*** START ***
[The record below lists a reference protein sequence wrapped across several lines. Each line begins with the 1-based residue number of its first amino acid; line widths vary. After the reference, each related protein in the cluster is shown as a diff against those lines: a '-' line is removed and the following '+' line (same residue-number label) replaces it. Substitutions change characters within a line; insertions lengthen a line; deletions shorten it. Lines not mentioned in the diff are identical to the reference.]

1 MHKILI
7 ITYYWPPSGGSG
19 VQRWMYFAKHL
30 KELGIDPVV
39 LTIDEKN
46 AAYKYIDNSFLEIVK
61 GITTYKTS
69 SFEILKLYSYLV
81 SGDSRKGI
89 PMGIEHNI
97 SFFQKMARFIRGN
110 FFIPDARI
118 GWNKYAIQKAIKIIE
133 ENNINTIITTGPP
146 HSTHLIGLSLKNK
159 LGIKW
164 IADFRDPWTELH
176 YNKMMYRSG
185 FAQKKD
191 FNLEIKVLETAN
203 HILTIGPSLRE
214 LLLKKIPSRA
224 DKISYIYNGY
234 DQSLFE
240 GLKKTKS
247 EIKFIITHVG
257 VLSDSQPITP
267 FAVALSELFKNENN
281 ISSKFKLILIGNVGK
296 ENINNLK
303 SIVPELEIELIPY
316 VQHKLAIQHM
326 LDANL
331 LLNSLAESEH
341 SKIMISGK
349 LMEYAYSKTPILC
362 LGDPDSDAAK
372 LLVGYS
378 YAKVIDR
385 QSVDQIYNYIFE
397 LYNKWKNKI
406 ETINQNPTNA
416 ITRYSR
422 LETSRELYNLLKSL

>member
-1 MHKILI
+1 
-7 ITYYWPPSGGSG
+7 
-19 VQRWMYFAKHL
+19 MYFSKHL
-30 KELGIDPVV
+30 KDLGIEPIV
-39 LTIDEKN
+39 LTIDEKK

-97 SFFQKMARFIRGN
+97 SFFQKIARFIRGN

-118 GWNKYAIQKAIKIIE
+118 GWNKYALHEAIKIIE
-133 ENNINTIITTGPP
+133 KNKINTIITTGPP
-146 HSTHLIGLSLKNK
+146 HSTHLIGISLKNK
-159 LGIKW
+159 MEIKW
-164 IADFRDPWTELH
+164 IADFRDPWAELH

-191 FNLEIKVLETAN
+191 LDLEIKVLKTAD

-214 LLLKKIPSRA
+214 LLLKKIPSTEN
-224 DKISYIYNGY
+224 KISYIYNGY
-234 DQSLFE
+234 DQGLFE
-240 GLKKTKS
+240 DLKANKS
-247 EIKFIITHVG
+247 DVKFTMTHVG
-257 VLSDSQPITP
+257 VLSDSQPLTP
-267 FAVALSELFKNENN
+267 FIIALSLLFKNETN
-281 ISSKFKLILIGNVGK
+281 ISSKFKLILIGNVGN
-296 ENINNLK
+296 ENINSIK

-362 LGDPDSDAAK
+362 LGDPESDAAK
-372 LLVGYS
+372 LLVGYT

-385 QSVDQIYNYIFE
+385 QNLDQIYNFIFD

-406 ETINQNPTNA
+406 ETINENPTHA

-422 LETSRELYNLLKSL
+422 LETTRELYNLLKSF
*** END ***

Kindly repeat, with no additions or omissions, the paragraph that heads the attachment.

[The record below lists a reference protein sequence wrapped across several lines. Each line begins with the 1-based residue number of its first amino acid; line widths vary. After the reference, each related protein in the cluster is shown as a diff against those lines: a '-' line is removed and the following '+' line (same residue-number label) replaces it. Substitutions change characters within a line; insertions lengthen a line; deletions shorten it. Lines not mentioned in the diff are identical to the reference.]